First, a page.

Exploring Maha Manjushree (Saraswatisthan/Lhasapake) and an Unforgettable Adventure in Nagarkot

On the auspicious first day of Shree Panchami Mela, our family embarked on a memorable journey towards Maha Manjushree, also known locally as Saraswatisthan or Lhasapake. Excitement filled the air as three family groups, including Nini and Mama with their three kids, Didi and Vinaju with their two kids, and myself with my son, boarded a bus bound for the Maha Manjushree Temple. Upon reaching our destination, we took a few steps forward, and the welcoming stairs to the Maha Manjushree Temple invited us. After climbing the stairs, we paid our respects with great homage at the temple.

Engaging with the temple’s priest, we gleaned historical insights into the origins of Maha Manjushree. According to Nepali chronology, during Tretayuga, Mahamanjushree arrived in the Kathmandu Valley to elevate the self-enlightened Swayambhu. It is believed that he took residence in Thakalmath Danda, also known as Maha Manjushree Danda. Subsequently, Mahamanjushree proceeded to channel the water from Naagdaha, the serpent’s living lake, by cutting through the gorges of Guheswari, Chobhar, and Katuwal, wielding his legendary Sword.

This pilgrimage to Saraswatisthan not only connected us with the Buddhist heritage but also allowed us to witness the living history that has shaped the Bhaktapur region.Throughout the month-long Mela at Mahamanjushree, thousands of residents from Bhaktapur will be heading to this site, paying their visits with immense respect and deep homage.

After offering our worship to Maha Manjushree and Saraswati, we headed on an exhilarating hike from Manjushree Dada, an experience of rock climbing added a thrilling dimension to our journey. Pausing for a delightful homemade packed lunch, we continued our trek towards the Nagarkot Tower, discovering a route that led us through the enchanting Bojini Dam and a lush green forest. Hiking for approximately an hour and half, we reached the main road, and after covering an additional 2 km, we finally stood before the tower. Despite some challenges, the children seem to have fun and adventure, climbing the tower multiple times.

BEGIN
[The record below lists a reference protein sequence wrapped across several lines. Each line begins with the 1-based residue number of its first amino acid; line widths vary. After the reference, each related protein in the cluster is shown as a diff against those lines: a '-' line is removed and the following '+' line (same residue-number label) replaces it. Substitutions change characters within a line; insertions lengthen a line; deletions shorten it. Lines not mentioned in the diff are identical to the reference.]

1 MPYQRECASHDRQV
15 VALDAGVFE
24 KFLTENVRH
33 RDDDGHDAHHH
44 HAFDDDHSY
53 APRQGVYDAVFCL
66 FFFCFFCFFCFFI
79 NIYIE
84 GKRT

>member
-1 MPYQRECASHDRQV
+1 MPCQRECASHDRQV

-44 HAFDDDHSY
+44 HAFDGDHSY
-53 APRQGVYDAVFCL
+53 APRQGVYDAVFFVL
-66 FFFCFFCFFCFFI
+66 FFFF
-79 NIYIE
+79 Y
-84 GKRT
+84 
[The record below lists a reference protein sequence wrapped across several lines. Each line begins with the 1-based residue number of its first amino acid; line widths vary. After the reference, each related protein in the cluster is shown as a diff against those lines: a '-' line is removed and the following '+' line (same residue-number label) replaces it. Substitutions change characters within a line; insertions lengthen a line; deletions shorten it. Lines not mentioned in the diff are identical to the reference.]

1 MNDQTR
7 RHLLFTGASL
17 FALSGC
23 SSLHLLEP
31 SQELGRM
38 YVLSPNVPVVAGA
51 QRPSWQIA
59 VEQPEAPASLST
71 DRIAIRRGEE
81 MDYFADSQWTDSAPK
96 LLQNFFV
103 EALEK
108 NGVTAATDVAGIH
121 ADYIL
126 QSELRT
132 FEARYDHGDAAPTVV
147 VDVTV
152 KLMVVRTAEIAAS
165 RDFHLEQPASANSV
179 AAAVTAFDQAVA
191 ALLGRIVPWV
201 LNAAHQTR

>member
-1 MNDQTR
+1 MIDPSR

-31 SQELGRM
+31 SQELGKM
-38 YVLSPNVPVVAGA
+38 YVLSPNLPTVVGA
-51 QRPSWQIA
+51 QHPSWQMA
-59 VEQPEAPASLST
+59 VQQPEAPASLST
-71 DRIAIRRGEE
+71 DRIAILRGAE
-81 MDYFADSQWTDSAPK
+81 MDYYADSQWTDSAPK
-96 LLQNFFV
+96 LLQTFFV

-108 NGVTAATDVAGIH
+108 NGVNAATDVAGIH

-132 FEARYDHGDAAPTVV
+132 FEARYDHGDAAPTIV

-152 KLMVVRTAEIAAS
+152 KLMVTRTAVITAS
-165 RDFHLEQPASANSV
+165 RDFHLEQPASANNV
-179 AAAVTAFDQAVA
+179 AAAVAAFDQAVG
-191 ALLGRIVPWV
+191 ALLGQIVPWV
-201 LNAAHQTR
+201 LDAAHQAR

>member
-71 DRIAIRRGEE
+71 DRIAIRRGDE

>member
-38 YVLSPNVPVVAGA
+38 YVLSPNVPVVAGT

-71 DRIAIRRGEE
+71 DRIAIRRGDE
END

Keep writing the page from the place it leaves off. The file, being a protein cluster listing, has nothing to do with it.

With chatpate enjoyed at the tower, the kids expressed curiosity about the famed viral suspension bridge, Rani Jhola. Although unfamiliar with the path, we decided to explore it, venturing further into the forest. Throughout our journey, encountering fellow hikers was rare, making it challenging to seek guidance, but relying on Google Maps, we continued towards Rani Jhola, oblivious to the distance ahead. The excitement of seeing the bridge motivated the children, who, despite having hiked for seven hours, gathered the strength to continue.

As we neared the anticipated suspension bridge, a hint of worry lingered among the adults, fearing a wrong turn. Walking in the wrong direction heightened our anxiety, but with determination, we retraced our steps and luckily encountered a local who assured us the bridge was only 10 minutes away. Relieved, we hastened our pace, and to our delight, the children eagerly crossed the bridge, sipping water and basking in the relief of catching the last bus from Nagarkot at 5:20 pm. Boarding the bus at 5:30 pm amidst a crowd, standing became a challenge due to the pain in our feet. Surprisingly, the kids showed no signs of fatigue or complaints, having walked for 8-9 hours.

Finally reaching Kamabinayak, we walked back home, carrying with us beautiful memories of a day’s hiking that will last a lifetime. The day’s adventure, from the spiritual heights of Manjushree Dada to the thrilling heights of the Nagarkot Tower and the unexpected discovery of Rani Jhola, became a cherished chapter in our family’s memory book.